2020-04-27: Anukampā (1 of 5) Gil's Story with Compassion and Care
3:47AM Apr 29, 2020
Hello again. With this being Monday, I begin another five-part series of talks for these morning sits. What I'd like to do this week is introduce to you one of my favorite Buddhist topics these days. I've been reading the Buddha's teachings for a long time, but I didn't really see this concept there. I didn't really pull it out of the text and understand that it was there, partly because it was translated in a way that made it more obscure. On the surface, it would seem that this is a pretty straightforward concept maybe when it's translated by the word compassion.
It turns out there are two words that the more well-known translators will translate as compassion. One is the one that is most commonly known -'karunā' - and the second is 'anukampā.' By translating them both as compassion, we don't see how these two are distinguished from each other. When I started looking into this and seeing what's specificallly said about 'anukampā' in the suttas, it became quite meaningful for me and touched something very deep inside that I came to recognize as its own specialness. In the past, I think I would have identified it as a quality of compassion. That's quite fine and a nice thing, but now it seems to be something much more fundamental and broader in scope than compassion in a wonderful way.
I tend to translate this word 'anukampā' as care - caring for the world, caring for self, caring for others. I like the English word care, because of the double meanings of it. To care for others means both to value them, to consider them, to appreciate them. But it could also mean to actively do something for them, to help them, to provide for them, to support them. These two meanings - to value someone and to provide support - are beautiful things to do.
What I would like to do today, this first day, is to say something more about my own journey in the Dharma in relationship to three beautiful qualities of heart that can grow through this practice. That is compassion, loving-kindness, and this 'anukampā,' - this care. The way that it came to me and really became strong in me was in that sequence.
It's kind of interesting. I've been doing this Dharma practice for 45 years. So to go back and look over how it's evolved for all these decades, you see this slow change, what was saliant, what was really important for me at different eras of my practice.
In the early years of my practice, when I had a lot of personal suffering, a lot of challenges, I was doing Zen practice. As I started to develop and deepen the practice, the language, the way I described it to myself, it was that Zen meditation was tenderizing in the way that we tenderize meat. I've never done it, but I think that meat is going to be tough, and you put something on it that makes it more tender. So I felt that zazen - Zen meditation - was tenderizing my heart.
Slowly, I realized in retrospect after some years of practice, that one of the things that was happening for me in those early years was I was becoming compassioned. I was being attuned to my own suffering and then also the suffering around me. The salient important quality that met that, that responded to it, that supported it was a quality of compassion, warmth, care, a love, an extremely caringness that was specific to suffering. At first, I certainly wasn't conscious of this actively happening. I think one of the first signs that this was happening was that I found myself oriented towards Buddhist art, statues, photographs of art, drawings, paintings of Avalokiteshvara Kuan-yin, Kannon in Japanese, the Bodhisattva, the great being of compassion. I felt myself very strongly drawn to those. I would draw them. I would have photographs of statues on my wall. I didn't think about it much. It was like I found these, and I put them up there.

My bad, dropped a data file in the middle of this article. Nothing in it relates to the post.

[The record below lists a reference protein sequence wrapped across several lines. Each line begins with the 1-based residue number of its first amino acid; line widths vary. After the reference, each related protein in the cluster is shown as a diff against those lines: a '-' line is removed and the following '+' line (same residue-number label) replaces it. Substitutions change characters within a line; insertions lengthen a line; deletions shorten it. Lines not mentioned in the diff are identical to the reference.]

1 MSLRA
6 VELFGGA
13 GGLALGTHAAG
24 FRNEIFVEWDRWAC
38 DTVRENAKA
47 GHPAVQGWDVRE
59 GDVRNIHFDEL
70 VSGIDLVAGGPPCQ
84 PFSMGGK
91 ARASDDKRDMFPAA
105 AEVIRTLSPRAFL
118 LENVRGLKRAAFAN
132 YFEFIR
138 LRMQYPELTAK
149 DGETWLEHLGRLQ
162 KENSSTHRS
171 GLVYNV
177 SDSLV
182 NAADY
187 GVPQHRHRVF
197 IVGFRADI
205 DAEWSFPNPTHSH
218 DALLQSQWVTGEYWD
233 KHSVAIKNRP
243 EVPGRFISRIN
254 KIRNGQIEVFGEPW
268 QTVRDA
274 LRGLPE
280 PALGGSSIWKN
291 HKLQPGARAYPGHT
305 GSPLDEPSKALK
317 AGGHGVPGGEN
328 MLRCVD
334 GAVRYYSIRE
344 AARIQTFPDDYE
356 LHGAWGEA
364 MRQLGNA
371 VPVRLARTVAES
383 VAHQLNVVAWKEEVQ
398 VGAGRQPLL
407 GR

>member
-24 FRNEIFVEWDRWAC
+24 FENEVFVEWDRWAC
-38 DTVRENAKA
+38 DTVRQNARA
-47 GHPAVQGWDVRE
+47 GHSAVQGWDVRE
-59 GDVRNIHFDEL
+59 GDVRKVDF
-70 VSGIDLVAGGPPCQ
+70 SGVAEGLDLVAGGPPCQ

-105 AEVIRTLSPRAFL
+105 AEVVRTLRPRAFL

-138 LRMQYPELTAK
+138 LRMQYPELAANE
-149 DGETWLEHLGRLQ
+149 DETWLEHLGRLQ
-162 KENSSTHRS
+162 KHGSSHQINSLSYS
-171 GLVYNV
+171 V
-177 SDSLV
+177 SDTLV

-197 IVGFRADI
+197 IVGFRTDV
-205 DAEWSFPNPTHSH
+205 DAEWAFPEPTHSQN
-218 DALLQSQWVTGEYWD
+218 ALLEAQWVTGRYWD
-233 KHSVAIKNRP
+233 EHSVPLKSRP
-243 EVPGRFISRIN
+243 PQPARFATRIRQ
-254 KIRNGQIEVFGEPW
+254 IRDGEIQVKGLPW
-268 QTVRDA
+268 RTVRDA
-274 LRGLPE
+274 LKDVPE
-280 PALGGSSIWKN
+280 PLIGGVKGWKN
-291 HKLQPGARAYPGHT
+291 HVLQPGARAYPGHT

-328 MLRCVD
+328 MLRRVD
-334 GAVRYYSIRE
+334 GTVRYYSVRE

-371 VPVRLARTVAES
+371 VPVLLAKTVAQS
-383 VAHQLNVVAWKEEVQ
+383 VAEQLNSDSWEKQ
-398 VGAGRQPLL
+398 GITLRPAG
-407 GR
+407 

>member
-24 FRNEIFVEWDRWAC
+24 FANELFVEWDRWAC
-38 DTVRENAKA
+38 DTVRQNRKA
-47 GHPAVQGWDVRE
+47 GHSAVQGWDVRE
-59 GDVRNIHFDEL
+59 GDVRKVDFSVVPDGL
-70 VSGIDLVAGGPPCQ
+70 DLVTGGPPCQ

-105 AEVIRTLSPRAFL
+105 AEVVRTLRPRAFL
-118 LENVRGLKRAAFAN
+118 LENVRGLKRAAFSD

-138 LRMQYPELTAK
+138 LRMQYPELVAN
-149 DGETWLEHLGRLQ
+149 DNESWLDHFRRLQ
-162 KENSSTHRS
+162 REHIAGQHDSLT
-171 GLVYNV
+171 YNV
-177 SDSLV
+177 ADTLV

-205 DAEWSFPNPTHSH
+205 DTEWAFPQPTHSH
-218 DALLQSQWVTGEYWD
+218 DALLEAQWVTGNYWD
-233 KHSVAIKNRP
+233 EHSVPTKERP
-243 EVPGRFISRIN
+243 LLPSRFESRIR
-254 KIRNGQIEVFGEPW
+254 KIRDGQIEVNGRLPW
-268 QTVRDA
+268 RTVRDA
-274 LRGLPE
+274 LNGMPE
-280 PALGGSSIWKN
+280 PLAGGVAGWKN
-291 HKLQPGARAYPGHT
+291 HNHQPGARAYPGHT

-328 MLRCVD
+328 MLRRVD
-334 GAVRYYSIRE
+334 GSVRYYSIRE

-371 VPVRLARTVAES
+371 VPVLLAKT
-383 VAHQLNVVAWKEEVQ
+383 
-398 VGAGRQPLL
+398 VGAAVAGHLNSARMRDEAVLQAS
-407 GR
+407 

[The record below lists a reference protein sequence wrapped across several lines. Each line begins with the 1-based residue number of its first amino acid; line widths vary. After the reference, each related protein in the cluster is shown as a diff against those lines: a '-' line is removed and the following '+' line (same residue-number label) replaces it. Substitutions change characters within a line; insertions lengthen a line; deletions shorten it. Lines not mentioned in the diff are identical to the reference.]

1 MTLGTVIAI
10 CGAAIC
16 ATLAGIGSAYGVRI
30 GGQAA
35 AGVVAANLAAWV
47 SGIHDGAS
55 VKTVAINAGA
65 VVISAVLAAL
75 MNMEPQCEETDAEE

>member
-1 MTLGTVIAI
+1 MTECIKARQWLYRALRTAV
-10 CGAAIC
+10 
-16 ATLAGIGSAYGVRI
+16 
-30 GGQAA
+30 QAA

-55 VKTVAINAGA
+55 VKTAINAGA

I would also see in the world people and objects, and I would identify them as being objects or people of compassion. I remember there were some people I said, "Now that's a really compassionate person," I said to someone else. They were surprised that I would see that in the person, because that wasn't their association. But I was seeing this around me. Even there was sometimes just the breeze of the wind against my cheek felt like a breeze of compassion.
I think in Zen sometimes it's called the golden wind that comes. In retrospect I think I needed a lot of compassion. I needed a lot of the medicine or the salve of compassion in order to meet and be with my own suffering. Or perhaps rather than needing it, it just was the byproduct.
One of the reasons I think why this compassion arose for me in doing Zen practice is that Zen practice was very simple. The way I understood it and the way I practiced it was a thorough acceptance of the moment as it was. Since I had a lot of suffering, it became a certain kind of acceptance, a certain kind of just being with, allowing it. This allowing the suffering to be there and being with it, that has a tenderizing effect. I kept all the resistance I had to it, the judgments I had about it, the discursive thought that would trigger. All these I would let go of them, come back, and just feel and be here with what was. And what was here was suffering, and that was tenderizing.
One of the good fortunes for me in those early years is I didn't know very much about meditation. So I didn't have any meditation techniques to try to work with it and fix it. I just sat in the open, somewhat simple way with experience. And doing so changed me. It changed me so much that this compassion grew. It became the orienting, organizing principle for my life. I decided at some point that I would dedicate my life to Buddhism, Buddhist practice, maybe teaching Buddhism, as my response to the suffering of the world. I never had any sense that I was going to be so effective in doing so. But I had a clear sense that that's what I wanted my life to be about. Given what we're doing here, sitting in the morning now, the image I had of myself when I started this route of wanting to respond to the world out of compassion was I would have a little storefront Zen center, a little meditation hall. I would get up in the morning. I had the key. I'd open it up. I would keep it clean, and I would let people come in and we would meditate together in the morning. That would be the core way in which I supported people. That was the idea. So now, many years later, we have this 7:00 am sitting, which is a fulfillment for me of a goal I had many, many years ago.